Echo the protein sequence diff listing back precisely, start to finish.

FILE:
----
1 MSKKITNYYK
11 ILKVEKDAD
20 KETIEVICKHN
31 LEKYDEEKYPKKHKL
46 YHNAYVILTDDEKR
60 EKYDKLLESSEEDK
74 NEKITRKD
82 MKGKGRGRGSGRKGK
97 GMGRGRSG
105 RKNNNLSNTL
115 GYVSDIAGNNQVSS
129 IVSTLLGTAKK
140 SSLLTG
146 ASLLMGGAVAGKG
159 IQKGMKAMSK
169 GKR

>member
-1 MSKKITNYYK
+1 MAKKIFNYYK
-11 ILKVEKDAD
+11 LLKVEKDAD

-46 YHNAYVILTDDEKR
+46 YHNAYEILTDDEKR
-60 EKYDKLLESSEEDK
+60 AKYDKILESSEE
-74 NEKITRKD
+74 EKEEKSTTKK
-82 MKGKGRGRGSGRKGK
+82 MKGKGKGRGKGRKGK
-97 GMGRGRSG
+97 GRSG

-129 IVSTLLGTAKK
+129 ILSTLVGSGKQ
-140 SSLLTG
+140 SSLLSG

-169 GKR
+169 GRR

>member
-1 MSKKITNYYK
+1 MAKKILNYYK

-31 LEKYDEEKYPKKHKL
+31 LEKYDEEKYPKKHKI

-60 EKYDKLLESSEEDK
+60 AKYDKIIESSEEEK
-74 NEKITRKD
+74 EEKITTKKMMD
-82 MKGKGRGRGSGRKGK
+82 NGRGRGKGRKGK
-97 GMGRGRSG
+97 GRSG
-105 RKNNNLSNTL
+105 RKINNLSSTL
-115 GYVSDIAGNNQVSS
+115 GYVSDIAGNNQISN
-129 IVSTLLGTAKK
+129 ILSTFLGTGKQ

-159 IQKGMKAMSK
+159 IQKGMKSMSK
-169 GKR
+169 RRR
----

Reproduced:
1 MSKKITNYYK
11 ILKVEKDAD
20 KETIEVICKHN
31 LEKYDEEKYPKKHKL
46 YHNAYVILTDDEKR
60 EKYDKLLESSEEDK
74 NEKITRKD
82 MKGKGRGRGSGRKGK
97 GMGRGRSG
105 RKNNNLSNTL
115 GYVSDIAGNNQVSS
129 IVSTLLGTAKK
140 SSLLTG
146 ASLLMGGAVAGKG
159 IQKGMKAMSK
169 GKR

>member
-1 MSKKITNYYK
+1 MAKKIFNYYK
-11 ILKVEKDAD
+11 LLKVEKDAD

-46 YHNAYVILTDDEKR
+46 YHNAYEILTDDEKR
-60 EKYDKLLESSEEDK
+60 AKYDKILESSEE
-74 NEKITRKD
+74 EKEEKSTTKK
-82 MKGKGRGRGSGRKGK
+82 MKGKGKGRGKGRKGK
-97 GMGRGRSG
+97 GRSG

-129 IVSTLLGTAKK
+129 ILSTLVGSGKQ
-140 SSLLTG
+140 SSLLSG

-169 GKR
+169 GRR

>member
-1 MSKKITNYYK
+1 MAKKILNYYK

-31 LEKYDEEKYPKKHKL
+31 LEKYDEEKYPKKHKI

-60 EKYDKLLESSEEDK
+60 AKYDKIIESSEEEK
-74 NEKITRKD
+74 EEKITTKKMMD
-82 MKGKGRGRGSGRKGK
+82 NGRGRGKGRKGK
-97 GMGRGRSG
+97 GRSG
-105 RKNNNLSNTL
+105 RKINNLSSTL
-115 GYVSDIAGNNQVSS
+115 GYVSDIAGNNQISN
-129 IVSTLLGTAKK
+129 ILSTFLGTGKQ

-159 IQKGMKAMSK
+159 IQKGMKSMSK
-169 GKR
+169 RRR